Zahid rejects Nepali report alleging migrant worker ‘scam’

Former deputy prime minister Datuk Seri Ahmad Zahid Hamidi pointed out that the Nepali outlet wrongly claimed that a 'Amin Abdul Nor' who ran the Bestinet Sdn Bhd firm accused of fleecing the migrant workers was his relative. — Picture by Azinuddin Ghazali
Former deputy prime minister Datuk Seri Ahmad Zahid Hamidi pointed out that the Nepali outlet wrongly claimed that a 'Amin Abdul Nor' who ran the Bestinet Sdn Bhd firm accused of fleecing the migrant workers was his relative. — Picture by Azinuddin Ghazali

KUALA LUMPUR, July 23 — Datuk Seri Ahmad Zahid Hamidi challenged authorities to investigate him over allegedly extortionate fees to register Nepali workers bound for Malaysia, after denying the claims made by Nepali Times last week.

The former deputy prime minister pointed out to reporters in Parliament that the Nepali outlet wrongly claimed that a “Amin Abdul Nor” who ran the Bestinet Sdn Bhd firm accused of fleecing the migrant workers was his relative.

Zahid said he did not have such a relative by the name, and maintained that he did not receive any financial gain from the firm or the arrangement that he noted was already in place when he arrived at the Home Ministry.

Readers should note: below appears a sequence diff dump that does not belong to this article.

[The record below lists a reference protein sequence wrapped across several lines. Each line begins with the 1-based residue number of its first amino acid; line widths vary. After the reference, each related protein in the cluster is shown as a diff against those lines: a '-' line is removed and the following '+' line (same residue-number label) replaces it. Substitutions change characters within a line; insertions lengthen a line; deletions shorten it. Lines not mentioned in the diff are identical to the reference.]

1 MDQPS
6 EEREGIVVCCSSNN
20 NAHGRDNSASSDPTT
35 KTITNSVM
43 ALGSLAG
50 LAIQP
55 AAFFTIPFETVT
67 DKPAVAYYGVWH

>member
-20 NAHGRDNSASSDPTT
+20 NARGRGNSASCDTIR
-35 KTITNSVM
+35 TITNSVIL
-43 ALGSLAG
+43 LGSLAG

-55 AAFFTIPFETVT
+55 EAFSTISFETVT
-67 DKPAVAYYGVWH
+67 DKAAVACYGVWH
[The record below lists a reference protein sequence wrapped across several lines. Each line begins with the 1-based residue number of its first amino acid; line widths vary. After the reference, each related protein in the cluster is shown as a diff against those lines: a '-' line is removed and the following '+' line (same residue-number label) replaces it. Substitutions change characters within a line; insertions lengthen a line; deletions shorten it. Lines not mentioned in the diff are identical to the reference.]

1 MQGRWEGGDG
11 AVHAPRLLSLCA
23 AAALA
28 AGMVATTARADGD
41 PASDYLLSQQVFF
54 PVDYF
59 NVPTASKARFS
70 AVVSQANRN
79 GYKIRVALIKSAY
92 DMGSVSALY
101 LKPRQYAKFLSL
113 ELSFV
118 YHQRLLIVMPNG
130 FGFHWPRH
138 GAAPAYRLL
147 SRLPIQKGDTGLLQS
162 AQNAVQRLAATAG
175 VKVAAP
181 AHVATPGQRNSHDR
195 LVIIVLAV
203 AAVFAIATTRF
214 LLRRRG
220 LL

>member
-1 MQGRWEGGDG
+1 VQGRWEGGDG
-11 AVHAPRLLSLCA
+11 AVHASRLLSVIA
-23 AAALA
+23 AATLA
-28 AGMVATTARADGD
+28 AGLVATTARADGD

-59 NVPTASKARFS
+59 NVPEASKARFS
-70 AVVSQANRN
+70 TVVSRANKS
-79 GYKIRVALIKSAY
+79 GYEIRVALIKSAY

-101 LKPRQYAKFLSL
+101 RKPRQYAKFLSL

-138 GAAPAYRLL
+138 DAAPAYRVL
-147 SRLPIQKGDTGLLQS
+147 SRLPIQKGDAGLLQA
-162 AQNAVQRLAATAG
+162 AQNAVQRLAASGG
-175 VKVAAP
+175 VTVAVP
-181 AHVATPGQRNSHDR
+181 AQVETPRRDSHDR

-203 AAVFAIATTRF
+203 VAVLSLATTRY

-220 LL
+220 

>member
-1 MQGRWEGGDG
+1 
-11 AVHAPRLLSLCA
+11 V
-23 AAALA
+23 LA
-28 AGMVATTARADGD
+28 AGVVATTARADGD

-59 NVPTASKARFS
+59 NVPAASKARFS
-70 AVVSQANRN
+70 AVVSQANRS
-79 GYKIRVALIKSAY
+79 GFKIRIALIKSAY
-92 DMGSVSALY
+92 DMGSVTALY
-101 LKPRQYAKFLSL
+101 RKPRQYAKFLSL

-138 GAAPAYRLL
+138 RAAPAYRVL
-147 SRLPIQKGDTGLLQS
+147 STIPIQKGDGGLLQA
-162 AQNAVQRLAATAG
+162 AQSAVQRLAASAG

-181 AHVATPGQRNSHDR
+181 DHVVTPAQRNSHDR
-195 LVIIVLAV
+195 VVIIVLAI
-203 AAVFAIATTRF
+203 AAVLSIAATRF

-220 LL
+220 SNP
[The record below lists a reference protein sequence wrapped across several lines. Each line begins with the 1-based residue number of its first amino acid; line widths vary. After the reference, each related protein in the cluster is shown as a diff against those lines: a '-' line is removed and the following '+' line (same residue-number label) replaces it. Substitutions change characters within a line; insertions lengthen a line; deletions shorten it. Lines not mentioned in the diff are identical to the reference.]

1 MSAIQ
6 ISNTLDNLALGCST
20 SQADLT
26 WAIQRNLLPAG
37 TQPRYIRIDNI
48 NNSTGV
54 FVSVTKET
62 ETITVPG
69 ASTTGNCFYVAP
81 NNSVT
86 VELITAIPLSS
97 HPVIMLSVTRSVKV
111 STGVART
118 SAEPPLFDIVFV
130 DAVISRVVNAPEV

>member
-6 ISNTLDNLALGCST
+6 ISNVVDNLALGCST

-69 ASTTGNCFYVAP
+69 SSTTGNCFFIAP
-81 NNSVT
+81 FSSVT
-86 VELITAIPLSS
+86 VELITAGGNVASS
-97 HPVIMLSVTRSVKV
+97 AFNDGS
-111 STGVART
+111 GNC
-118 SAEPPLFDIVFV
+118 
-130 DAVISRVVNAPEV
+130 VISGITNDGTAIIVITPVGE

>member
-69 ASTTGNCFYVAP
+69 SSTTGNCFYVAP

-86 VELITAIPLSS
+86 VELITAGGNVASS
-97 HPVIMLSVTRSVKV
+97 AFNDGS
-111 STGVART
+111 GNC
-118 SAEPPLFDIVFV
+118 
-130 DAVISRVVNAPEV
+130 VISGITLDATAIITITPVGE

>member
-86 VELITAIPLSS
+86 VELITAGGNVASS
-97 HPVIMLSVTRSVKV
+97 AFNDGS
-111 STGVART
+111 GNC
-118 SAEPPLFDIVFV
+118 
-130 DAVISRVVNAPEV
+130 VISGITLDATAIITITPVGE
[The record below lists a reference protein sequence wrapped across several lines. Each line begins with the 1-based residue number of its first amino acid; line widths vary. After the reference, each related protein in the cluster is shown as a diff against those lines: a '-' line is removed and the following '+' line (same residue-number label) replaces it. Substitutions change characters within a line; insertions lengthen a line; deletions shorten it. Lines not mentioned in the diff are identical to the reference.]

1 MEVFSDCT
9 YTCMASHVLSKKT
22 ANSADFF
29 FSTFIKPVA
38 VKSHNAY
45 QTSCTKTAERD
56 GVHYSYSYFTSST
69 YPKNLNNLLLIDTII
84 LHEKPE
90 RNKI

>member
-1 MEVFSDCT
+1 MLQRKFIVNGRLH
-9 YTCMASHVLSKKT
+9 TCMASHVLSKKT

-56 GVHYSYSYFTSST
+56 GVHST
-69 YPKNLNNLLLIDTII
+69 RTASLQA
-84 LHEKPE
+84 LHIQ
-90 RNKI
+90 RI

“I am willing to be investigated. Show proof that I am involved or abused my powers, or any of my family members are involved.

“Please do an investigation as I am ready to face it,” he said in the lobby of the Parliament building.

The former home minister further insisted he has no links to or equity in Bestinet.

The Nepali Times alleged in a report last week that Malaysian and Nepali officials were colluding to apply inordinate fees on the latter country’s workers intending to work here.

It claimed the collusion has allowed the offending officials to pocket more than Rs5 billion (RM185 million) over a period of five years starting 2013.

Among others, it noted that the Nepali previously paid just 700 Nepalese rupees (RM26) to be registered as a prospective migrant worker at any of the country’s employment agencies.

However, this rose to 4,500 Nepalese rupees (RM167) due to a requirement for the health screening to be conducted at one of only 39 approved centres.

The prospective worker must also authorise One Stop Centre (OSC), a Malaysia-appointed firm, to arrange for the collection of documents for delivery to the country’s embassy in Kathmandu, for which it charged an additional 2,800 Nepalese rupees.

In Malaysia, it said Bestinet also imposed a fee of 3,200 Nepalese rupees for document scanning and fingerprinting as well as another Rs3,500 to simply make the data available online.

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